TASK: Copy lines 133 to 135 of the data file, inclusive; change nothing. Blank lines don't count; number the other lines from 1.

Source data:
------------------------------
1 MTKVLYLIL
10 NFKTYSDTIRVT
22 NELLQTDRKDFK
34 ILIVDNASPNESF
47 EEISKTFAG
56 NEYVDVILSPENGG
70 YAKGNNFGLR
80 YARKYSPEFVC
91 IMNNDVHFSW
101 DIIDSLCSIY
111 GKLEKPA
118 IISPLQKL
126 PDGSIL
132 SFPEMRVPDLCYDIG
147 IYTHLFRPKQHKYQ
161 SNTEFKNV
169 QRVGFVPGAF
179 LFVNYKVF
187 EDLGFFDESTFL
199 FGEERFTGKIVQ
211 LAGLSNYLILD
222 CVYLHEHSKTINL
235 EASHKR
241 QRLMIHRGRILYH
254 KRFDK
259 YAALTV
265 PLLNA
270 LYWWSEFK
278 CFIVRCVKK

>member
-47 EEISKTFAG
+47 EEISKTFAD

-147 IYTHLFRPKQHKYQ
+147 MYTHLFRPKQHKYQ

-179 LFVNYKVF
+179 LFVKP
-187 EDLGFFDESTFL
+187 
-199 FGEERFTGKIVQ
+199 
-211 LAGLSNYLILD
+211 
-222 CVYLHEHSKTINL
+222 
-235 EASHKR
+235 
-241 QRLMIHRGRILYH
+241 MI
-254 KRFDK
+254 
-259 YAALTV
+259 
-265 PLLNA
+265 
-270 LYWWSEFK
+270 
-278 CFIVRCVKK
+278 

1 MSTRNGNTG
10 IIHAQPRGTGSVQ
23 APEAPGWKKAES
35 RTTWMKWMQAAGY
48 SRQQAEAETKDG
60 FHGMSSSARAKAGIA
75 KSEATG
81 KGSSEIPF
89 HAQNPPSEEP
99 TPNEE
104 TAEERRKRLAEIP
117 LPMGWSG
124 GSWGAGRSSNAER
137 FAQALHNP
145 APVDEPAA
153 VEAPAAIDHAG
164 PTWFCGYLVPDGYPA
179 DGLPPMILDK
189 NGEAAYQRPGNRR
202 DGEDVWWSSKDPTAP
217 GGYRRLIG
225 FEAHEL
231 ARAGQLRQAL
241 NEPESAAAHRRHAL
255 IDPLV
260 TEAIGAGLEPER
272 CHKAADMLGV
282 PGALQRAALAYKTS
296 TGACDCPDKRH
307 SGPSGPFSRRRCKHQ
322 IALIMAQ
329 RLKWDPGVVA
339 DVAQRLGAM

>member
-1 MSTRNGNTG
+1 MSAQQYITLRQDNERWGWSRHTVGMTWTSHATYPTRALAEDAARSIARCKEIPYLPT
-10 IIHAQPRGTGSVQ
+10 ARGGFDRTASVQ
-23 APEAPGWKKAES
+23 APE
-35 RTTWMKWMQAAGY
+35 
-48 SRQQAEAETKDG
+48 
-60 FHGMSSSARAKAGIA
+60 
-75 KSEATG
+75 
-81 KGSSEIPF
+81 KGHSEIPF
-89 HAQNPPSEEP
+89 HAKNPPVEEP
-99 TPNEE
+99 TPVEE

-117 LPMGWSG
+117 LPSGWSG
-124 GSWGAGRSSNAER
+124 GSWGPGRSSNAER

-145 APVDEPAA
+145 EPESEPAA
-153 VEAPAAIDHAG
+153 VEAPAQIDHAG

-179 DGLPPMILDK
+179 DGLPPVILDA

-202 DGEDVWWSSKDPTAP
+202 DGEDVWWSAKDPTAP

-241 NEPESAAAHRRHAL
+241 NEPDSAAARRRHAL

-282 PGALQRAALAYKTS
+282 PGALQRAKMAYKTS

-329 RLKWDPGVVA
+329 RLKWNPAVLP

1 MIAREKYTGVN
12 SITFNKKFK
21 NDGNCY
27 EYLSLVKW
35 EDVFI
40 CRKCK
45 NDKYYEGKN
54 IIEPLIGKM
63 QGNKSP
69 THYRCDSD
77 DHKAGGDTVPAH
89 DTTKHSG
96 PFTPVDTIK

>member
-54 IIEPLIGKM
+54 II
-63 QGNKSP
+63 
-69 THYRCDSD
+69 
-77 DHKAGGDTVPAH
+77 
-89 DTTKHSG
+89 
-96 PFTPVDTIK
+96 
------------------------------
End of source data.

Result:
21 NDGNCY
27 EYLSLVKW
35 EDVFI